Romans 2:26 Parallel Verses [⇓ See commentary ⇓]

Romans 2:26, NIV: "So then, if those who are not circumcised keep the law's requirements, will they not be regarded as though they were circumcised?"

Romans 2:26, ESV: "So, if a man who is uncircumcised keeps the precepts of the law, will not his uncircumcision be regarded as circumcision?"

Romans 2:26, KJV: "Therefore if the uncircumcision keep the righteousness of the law, shall not his uncircumcision be counted for circumcision?"

Romans 2:26, NASB: "So if the uncircumcised man keeps the requirements of the Law, will his uncircumcision not be regarded as circumcision?"

Romans 2:26, NLT: "And if the Gentiles obey God's law, won't God declare them to be his own people?"

Romans 2:26, CSB: "So if an uncircumcised man keeps the law's requirements, will not his uncircumcision be counted as circumcision?"

What does Romans 2:26 mean? [⇑ See verse text ⇑]

In the previous verse, Paul said a shocking thing. His specific target was devout Jewish people, who lived under the law and thought circumcision would save them from being judged by God for their sin. More generally, Paul speaks to anyone who trusts in their religious rituals or sacraments in order to be made right with God. Paul said that if such a circumcised person breaks the law, circumcision is of no value to him, at all. In fact, he wrote that for law-breakers, circumcision becomes uncircumcision—the ritual itself becomes a form of rebellion when it's not accompanied by obedience!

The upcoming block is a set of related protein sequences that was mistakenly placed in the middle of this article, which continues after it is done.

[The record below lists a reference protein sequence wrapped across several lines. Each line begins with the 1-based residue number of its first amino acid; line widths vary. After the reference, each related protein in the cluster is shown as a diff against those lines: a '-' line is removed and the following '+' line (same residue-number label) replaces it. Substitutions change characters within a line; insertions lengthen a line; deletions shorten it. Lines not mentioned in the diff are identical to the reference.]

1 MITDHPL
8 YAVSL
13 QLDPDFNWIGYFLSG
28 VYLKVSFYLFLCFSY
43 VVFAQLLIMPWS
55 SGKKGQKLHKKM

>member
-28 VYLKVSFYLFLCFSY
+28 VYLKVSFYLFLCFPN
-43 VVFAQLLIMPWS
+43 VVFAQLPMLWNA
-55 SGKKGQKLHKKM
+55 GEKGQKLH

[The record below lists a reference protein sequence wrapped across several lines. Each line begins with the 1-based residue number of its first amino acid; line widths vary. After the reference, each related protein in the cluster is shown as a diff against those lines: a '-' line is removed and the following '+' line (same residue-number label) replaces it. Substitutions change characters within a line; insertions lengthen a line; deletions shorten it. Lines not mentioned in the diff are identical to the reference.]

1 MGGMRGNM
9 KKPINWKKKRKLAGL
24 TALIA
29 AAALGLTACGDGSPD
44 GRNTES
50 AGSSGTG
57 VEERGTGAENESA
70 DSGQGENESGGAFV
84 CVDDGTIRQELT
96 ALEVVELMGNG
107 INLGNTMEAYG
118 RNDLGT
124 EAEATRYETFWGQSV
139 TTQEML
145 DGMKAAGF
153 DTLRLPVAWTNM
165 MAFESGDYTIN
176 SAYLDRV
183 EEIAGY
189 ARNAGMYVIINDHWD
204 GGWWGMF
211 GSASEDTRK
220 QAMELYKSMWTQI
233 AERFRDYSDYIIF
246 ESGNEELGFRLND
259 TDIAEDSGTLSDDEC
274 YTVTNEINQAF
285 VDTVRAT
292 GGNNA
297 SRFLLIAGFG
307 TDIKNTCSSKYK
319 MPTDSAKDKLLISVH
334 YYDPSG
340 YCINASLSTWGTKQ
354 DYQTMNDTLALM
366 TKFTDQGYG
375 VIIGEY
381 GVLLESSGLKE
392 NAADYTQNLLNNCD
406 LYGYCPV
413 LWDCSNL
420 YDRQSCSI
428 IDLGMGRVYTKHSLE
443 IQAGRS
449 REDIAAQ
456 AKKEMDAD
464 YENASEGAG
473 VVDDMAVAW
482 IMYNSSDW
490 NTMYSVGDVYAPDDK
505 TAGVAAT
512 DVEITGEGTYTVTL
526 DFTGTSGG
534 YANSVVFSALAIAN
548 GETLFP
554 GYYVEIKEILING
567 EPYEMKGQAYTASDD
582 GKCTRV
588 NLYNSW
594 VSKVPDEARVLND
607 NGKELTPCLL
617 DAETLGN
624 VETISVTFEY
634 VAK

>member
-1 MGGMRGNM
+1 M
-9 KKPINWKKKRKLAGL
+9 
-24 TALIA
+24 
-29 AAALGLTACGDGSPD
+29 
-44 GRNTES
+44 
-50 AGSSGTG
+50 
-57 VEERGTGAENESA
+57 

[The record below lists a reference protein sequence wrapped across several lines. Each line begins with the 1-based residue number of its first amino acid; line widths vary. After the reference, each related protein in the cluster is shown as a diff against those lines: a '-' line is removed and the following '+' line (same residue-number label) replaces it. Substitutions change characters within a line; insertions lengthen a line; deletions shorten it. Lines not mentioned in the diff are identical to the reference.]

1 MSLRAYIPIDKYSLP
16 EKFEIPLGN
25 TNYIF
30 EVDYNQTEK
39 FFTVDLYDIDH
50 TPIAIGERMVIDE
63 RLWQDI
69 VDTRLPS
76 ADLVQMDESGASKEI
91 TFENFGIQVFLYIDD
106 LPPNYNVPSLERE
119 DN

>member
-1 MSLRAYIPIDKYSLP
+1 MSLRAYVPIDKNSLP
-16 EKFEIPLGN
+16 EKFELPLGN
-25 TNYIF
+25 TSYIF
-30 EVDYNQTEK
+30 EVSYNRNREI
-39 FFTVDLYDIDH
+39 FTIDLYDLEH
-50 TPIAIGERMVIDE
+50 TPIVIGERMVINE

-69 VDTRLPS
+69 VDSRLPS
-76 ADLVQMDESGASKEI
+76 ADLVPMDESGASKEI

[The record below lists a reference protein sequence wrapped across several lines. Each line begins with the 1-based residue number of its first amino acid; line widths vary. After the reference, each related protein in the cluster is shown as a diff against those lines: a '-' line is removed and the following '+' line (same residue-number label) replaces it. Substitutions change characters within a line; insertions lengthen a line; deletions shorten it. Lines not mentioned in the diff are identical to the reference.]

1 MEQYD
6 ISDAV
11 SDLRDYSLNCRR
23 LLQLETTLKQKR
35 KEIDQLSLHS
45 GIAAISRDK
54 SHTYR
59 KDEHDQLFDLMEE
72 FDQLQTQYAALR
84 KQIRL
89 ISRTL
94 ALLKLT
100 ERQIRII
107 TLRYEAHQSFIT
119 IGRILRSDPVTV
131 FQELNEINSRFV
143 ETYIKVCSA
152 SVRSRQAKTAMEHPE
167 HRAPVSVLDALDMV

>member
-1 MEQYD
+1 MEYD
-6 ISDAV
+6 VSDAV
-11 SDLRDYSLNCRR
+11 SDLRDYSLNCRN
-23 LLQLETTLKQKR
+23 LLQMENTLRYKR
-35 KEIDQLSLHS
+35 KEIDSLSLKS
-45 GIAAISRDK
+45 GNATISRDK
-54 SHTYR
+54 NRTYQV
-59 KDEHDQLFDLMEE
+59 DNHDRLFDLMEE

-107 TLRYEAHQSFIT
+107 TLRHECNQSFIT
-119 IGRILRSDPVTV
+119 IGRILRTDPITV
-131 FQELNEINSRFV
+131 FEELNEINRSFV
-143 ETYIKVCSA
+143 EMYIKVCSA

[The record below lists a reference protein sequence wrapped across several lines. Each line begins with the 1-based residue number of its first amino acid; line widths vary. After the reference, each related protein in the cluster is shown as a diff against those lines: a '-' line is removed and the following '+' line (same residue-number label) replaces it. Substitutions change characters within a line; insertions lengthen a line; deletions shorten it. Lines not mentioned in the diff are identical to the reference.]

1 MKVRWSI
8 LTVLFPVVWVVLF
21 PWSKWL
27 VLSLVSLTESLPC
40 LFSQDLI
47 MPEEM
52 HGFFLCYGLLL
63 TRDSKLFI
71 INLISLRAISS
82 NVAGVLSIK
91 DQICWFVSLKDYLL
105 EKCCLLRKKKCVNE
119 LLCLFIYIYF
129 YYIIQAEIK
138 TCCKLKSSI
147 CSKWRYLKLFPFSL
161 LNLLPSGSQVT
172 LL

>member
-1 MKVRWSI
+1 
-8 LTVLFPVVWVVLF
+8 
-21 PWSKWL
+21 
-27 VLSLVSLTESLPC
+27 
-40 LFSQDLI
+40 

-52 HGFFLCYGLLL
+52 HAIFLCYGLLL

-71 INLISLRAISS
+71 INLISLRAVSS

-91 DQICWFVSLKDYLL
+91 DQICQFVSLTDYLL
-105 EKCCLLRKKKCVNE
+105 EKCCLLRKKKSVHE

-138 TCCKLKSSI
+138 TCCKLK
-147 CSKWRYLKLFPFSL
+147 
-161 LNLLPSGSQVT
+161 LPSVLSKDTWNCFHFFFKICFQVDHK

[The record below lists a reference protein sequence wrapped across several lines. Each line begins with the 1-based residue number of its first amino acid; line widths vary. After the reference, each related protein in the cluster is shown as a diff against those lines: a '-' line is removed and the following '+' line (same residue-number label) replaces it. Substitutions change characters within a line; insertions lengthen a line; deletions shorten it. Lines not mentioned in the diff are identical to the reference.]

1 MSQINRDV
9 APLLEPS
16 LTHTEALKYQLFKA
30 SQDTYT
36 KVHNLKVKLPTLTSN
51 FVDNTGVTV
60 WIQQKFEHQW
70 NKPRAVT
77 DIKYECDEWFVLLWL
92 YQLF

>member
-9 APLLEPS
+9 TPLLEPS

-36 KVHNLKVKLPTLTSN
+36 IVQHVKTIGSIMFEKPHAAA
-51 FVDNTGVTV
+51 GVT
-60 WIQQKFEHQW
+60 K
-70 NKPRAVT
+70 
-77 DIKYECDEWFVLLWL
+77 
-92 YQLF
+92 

Now Paul goes even further with a teaching sure to infuriate Jewish religious leaders. He writes that the opposite is also true. If a Gentile—an uncircumcised, non-Jewish man—adheres to the principles of the law, his lack of physical circumcision won't prevent him from being regarded by God as one who is circumcised.

Paul is teaching that everything comes down to whether a person keeps God's law or not. This applies whether one is Jewish or Gentile. Later, Paul will demonstrate that nobody is able to keep the law (Romans 3:10). This means that everyone deserves God's angry judgment. Salvation must be found somewhere else, other than in rituals or good works (Romans 3:22–25).